*Note: If you live in a warmer client (e.g. Florida) that doesn't get below freezing, you may be ok to only leave 1 hive body full of honey. However, if you want to play it safe (a practice we always recommend) leave at least 2 hive bodies on your hive.

If you live in a colder climate that has a longer winter (e.g Wisconsin), you might need to leave more than two full hive bodies 

Another way that you can think about the amount of honey you need to leave is in terms of frames. In this context, you should try to leave 20 hive body frames of honey for your bees. 

Whether you count by hive bodies or frames, it will come out to about 200 lbs. of honey. As long as you leave that much, your bees should have enough food to last till flowers come out in the spring.

*Note: You often need to feed your bees sugar water to get them through the last days or weeks of the early spring. You will need to feed them as soon as it’s warm enough for them to fly

Sometimes flowers come out late in the spring so you want to make sure to keep your bees alive until they can sustain themselves. You can end the sugar water feedings once there are enough flowers out to give them a balanced diet.

Can I Extract More Honey From Really Productive Hives?

Can I Extract More Honey From Really Productive Hives?

What Do I Do About Hives That Are Especially Productive?

If you have an unusually productive hive, it may be very tempting to try to bypass the rule we just established. After all, if your bees are really active, they should be able to make a comeback faster than an average hive right?

Not, quite. You should ALWAYS leave the 200 lbs. regardless of how well your hive appears to be doing. Here’s why:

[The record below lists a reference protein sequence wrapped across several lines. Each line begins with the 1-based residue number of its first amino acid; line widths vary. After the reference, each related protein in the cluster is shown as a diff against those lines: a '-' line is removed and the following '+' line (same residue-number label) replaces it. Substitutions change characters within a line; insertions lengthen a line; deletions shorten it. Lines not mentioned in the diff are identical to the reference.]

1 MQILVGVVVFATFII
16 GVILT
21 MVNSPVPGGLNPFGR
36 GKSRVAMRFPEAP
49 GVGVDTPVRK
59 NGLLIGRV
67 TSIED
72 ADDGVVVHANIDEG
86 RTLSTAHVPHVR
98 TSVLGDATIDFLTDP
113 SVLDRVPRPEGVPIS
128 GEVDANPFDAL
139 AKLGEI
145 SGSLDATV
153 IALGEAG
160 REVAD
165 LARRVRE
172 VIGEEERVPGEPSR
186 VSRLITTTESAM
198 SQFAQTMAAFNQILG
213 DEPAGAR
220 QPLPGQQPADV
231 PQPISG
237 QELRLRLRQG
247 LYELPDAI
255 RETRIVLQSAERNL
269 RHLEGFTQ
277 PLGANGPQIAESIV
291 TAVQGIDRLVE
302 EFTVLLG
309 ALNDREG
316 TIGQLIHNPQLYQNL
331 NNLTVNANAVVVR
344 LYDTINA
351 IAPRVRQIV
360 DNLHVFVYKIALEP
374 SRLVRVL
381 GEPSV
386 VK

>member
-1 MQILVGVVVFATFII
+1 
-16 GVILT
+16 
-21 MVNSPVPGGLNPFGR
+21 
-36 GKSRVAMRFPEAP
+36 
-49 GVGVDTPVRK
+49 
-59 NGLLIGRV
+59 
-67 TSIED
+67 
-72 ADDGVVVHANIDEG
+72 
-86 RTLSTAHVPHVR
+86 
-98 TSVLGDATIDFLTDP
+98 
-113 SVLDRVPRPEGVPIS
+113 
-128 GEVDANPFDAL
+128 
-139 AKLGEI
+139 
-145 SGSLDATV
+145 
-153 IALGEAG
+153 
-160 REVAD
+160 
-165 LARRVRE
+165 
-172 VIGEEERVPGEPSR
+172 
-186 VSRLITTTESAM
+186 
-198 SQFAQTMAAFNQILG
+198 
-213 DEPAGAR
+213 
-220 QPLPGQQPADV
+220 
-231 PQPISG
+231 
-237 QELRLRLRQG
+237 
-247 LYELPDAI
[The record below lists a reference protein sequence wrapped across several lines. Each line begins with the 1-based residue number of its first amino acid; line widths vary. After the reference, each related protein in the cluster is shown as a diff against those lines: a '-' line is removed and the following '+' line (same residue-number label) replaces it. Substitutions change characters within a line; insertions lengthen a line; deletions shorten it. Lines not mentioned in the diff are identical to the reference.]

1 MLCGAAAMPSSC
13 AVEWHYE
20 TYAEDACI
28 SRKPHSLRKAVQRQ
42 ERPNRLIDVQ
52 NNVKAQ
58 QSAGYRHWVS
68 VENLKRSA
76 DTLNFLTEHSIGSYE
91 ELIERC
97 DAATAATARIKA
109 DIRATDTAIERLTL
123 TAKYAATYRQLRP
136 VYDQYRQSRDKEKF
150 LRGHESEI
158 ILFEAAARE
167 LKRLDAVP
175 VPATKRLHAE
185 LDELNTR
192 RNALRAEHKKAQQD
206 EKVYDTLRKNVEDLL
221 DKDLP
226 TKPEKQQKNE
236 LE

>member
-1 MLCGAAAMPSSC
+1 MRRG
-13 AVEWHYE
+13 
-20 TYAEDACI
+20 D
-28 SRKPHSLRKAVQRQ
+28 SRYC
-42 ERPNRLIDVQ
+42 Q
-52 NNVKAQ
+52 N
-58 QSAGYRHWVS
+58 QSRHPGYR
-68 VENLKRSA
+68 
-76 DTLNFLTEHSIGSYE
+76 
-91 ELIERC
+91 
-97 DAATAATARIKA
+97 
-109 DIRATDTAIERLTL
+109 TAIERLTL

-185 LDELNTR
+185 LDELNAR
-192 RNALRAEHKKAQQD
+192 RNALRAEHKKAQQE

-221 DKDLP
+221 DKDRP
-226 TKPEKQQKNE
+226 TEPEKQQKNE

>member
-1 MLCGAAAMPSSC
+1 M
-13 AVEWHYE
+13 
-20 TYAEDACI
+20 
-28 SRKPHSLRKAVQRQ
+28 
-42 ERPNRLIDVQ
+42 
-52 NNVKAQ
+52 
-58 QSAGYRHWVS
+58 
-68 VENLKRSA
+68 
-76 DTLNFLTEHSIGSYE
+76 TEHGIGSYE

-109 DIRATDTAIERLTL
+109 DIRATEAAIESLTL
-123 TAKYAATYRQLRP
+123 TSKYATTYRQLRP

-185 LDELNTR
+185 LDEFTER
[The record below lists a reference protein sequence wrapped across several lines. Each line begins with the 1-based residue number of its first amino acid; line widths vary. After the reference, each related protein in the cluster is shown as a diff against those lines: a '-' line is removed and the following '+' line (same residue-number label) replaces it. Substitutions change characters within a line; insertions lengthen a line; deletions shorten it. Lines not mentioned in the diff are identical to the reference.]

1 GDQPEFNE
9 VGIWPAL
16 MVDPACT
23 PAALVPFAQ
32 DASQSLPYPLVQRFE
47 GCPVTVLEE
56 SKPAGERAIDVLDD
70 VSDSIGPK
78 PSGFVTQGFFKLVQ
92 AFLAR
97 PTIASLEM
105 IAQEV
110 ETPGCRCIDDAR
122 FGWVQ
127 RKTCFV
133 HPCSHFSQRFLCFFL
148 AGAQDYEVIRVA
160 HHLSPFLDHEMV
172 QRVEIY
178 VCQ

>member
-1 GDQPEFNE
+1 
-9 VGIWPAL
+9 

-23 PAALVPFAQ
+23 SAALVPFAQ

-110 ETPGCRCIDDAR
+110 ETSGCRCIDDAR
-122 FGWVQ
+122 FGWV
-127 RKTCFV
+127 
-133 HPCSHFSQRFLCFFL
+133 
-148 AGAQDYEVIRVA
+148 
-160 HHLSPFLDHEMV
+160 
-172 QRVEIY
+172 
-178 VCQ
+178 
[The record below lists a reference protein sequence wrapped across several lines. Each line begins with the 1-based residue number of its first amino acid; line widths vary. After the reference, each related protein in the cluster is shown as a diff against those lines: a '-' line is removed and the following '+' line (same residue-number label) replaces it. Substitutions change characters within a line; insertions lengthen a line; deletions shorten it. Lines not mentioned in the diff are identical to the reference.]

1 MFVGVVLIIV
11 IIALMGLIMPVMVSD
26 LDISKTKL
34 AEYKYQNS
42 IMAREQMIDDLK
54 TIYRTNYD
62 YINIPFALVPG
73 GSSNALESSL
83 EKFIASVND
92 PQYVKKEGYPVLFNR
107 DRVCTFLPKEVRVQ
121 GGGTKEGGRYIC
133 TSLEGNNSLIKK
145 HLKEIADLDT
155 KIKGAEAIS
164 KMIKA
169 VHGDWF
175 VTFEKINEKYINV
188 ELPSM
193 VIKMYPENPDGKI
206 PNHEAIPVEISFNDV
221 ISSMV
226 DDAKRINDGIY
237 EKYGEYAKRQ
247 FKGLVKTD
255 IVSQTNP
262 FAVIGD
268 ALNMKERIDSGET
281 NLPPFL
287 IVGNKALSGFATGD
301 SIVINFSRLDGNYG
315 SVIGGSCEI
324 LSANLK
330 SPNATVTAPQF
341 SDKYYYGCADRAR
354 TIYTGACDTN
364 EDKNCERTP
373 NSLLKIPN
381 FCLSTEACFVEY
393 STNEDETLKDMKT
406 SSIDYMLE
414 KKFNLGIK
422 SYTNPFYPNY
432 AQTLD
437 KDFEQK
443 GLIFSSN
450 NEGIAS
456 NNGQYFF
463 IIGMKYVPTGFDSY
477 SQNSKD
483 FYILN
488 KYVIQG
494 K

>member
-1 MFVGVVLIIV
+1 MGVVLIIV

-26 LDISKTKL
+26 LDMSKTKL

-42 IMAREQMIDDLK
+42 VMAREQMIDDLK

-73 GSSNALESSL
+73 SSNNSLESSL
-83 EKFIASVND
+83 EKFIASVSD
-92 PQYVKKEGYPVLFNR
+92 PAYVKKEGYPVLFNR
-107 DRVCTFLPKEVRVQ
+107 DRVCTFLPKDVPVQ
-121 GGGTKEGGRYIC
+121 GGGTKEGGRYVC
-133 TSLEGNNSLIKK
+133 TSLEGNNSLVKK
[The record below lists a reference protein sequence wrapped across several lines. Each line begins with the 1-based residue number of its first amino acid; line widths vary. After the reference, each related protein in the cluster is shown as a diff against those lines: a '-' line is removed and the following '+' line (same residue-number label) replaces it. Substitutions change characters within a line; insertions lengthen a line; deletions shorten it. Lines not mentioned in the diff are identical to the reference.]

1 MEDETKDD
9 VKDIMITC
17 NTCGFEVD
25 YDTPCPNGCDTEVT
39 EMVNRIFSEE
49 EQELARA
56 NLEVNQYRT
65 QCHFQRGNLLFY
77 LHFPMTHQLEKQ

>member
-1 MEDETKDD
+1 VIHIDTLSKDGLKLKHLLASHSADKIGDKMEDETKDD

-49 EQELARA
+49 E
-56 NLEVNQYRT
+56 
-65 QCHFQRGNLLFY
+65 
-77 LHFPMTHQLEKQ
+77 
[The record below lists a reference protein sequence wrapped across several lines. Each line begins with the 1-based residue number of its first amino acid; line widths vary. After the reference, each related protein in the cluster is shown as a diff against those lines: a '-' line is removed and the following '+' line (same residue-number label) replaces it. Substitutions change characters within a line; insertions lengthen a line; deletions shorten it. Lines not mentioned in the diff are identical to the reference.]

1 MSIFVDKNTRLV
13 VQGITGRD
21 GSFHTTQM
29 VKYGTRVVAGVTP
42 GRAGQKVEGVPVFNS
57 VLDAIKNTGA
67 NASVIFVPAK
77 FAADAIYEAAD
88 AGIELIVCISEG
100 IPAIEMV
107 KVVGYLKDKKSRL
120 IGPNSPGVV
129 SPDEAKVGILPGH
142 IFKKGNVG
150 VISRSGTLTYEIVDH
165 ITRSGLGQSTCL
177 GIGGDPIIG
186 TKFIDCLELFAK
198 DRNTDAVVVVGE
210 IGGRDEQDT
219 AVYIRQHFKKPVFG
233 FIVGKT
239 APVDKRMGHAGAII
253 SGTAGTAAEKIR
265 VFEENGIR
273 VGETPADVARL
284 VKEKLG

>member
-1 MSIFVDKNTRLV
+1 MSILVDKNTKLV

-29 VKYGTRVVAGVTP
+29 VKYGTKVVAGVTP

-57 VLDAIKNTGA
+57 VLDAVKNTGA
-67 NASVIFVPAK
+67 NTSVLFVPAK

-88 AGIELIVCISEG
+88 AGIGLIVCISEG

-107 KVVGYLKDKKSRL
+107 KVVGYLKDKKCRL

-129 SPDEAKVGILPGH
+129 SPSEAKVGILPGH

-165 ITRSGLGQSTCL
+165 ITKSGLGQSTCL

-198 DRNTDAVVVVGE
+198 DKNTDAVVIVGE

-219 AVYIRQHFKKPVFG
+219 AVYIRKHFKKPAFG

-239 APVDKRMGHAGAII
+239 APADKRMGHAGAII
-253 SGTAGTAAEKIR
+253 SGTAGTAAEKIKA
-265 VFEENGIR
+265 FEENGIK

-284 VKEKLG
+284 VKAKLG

If you take too much honey, that can be the tipping point between life and death for your hive even if they are doing really well initially.

Broaden your perspective to take in a long-term view. It’s always better to extract less honey if it means keeping your bees alive for the next year. If you will always live by this rule no matter what, you’ll be well on your way to giving your bees their best shot at surviving the winter. 

In the next lesson, you’ll discover more about how to make your hives strong enough to last through the winter.

If you have an unusually productive hive, it may be very tempting to try to bypass the rule we just established. After all, if they’re really active, they should be able to make a comeback faster than an average hive right?


Not, quite. You should ALWAYS leave the 200 lbs. regardless of how well your hive appears to be doing. Here’s why:


If you take too much honey, that can be the tipping point between life and death for your hive even if they are doing really well initially. Broaden your perspective to take in a long-term view. 


It’s always better to extract less honey if it means keeping your bees alive for the next year. If you will always live by this rule no matter what, you’ll be well on your way to giving your bees their best shot at surviving the winter. 


In the next lesson, you’ll discover more about how to make your hives strong enough to last through the winter.

In the next lesson, you’ll discover more about how to make your hives strong enough to last through the winter.

So how much honey do you really need to leave for your bees?

How Much Honey Do I Need to Leave For My Bees?

We’re always sad to hear when beekeepers lose their bees because we know how hard it is to lose them. 


But what makes us even more sad is seeing experienced beekeepers giving bad advice to the new guys. Unfortunately, we see this happen all the time


One of the pieces of bad advice we constantly see the old-timers giving to new beekeepers is taking too much honey at extraction time. Whether driven by the greed of wanting more honey or disregard for the needs of the bees, this practice is unfortunately  far more common than it should be.